Clustered together in one corner of the room was a small group of lads, including Alfie, that were shall we say were not the most focused group in the world. I couldn’t tell you what Alfie, Charlie and Spencer did with their time, but it certainly wasn’t design work. Part way through Year 11 the D&T team was given the opportunity to bounce their less-productive students out to a ‘Community Work’ group, as we all knew that they were a distraction to the other students, and wouldn’t get a passing grade in whatever D&T course they were taking.
Some of my colleagues immediately went on a bit of a cull of their groups, but foolishly I thought that these three still had the possibility of achieving the Pass for me. In hindsight, I recognise my utter delusion and I should have gotten rid of them when I had the chance, but I didn’t, and had to continue to deal with the pain they caused me. Oddly, the fourth student in this corner of the room was Allan who, although he sometimes got sucked into whatever the other three were up to, worked really hard and produced good work. Out of the four, he was the only one to Pass, and as always in these situations, it had nothing at all to do with what I did, but was entirely down to him and his effort.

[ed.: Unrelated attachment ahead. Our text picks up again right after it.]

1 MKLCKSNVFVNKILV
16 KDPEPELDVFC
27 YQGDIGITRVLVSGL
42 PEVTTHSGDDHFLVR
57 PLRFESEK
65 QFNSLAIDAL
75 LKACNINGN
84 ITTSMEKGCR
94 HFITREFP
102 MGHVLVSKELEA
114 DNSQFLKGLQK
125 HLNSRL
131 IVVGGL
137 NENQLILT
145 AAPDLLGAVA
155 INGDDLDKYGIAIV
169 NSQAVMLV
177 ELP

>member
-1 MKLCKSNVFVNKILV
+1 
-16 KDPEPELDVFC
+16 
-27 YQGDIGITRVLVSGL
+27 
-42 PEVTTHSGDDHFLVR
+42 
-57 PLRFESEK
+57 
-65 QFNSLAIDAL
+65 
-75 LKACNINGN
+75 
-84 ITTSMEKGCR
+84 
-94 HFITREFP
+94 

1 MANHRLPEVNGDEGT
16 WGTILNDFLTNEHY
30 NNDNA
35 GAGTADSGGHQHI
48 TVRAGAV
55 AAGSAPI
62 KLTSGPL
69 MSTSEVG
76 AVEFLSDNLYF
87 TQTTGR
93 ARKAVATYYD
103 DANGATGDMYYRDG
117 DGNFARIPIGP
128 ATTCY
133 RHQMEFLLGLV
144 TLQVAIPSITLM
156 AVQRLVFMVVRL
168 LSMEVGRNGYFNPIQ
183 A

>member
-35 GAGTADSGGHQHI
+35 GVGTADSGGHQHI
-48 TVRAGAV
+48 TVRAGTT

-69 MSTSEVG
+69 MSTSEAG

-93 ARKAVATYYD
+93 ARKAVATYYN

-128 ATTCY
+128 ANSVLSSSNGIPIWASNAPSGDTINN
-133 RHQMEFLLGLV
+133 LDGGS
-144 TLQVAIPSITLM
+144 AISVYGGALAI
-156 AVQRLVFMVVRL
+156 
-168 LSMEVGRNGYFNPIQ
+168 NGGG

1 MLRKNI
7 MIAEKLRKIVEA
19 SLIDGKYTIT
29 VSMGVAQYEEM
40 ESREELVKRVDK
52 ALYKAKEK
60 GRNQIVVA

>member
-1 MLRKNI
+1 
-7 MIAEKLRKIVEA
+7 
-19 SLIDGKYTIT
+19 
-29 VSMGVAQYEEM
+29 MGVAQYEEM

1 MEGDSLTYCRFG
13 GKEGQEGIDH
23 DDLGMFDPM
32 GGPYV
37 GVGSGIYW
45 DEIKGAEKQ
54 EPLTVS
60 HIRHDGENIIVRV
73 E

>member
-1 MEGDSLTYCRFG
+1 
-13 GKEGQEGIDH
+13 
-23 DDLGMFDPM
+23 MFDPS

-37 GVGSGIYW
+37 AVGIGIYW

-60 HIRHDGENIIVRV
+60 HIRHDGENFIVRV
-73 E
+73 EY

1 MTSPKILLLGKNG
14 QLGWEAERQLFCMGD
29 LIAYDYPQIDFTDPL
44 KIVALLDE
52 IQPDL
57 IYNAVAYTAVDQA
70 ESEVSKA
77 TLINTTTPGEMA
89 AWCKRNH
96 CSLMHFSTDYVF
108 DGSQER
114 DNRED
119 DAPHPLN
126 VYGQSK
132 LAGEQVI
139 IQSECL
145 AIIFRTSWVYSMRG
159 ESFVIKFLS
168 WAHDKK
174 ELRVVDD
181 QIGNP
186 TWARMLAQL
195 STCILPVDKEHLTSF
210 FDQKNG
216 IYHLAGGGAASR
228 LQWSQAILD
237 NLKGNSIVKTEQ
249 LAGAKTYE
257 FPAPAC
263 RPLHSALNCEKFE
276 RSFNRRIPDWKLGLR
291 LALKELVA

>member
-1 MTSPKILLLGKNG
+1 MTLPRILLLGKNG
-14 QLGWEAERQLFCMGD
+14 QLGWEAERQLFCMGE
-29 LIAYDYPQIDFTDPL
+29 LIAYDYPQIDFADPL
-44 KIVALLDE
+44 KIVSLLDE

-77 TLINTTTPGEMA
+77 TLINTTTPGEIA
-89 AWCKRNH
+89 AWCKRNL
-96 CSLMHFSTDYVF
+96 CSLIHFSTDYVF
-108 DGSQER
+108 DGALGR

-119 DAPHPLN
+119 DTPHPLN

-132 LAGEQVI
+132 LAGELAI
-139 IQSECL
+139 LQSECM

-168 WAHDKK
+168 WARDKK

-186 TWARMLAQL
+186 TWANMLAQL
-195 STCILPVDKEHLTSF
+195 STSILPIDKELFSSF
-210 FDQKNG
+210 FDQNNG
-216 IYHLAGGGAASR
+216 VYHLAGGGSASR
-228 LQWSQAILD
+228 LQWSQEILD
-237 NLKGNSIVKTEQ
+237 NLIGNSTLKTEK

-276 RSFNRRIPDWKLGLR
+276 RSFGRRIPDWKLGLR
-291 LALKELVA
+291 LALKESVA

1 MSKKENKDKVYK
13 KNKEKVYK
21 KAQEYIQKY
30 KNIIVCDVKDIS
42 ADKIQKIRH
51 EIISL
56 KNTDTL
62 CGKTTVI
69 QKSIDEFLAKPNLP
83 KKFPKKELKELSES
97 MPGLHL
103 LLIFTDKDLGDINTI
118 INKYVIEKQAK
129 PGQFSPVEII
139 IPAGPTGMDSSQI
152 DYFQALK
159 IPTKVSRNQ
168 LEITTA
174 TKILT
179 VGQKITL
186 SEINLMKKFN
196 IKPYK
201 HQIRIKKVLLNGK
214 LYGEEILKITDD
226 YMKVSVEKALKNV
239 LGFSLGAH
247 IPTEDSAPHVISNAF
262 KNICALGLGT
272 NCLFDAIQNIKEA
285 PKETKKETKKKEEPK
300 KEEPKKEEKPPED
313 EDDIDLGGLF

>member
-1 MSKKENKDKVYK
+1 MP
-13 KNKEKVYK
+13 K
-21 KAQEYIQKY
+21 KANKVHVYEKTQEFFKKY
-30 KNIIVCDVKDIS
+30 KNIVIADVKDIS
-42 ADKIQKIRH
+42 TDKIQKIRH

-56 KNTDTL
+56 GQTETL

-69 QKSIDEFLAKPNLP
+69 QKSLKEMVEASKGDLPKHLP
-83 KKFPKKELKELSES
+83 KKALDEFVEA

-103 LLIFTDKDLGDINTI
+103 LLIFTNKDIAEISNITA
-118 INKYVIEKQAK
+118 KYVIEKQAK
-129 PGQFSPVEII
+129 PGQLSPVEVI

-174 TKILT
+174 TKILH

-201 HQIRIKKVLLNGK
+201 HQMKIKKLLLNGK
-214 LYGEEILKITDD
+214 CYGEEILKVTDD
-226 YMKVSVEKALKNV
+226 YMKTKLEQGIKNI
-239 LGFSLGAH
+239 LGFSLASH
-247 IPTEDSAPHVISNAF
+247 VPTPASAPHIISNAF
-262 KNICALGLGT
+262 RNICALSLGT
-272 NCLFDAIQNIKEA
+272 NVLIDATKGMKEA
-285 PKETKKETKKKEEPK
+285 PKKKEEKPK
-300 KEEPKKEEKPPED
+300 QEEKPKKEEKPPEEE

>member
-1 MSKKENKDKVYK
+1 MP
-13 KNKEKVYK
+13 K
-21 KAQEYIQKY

Last but certainly not least, there was, positioning themselves right in front of my desk and
in the line of fire, was Michael, Ed and Connor.
Connor was okay, but more often than not very lazy. He was one of this students who I thought had the ability to do well, but essentially didn’t listen to what I told him to do and things went a bit pear-shaped because of it. For the longest time, despite having had a lot of time spent on it, and me ranting at him, he had the hardest time choosing colours for his work. He’d just automatically choose the most rubbish, glaring, inappropriate of the default colours available in the software and be satisfied with what was thrown up on screen. It made me think there was serious value to the theory that everyone saw colours differently, and it took many, many comments along the lines of,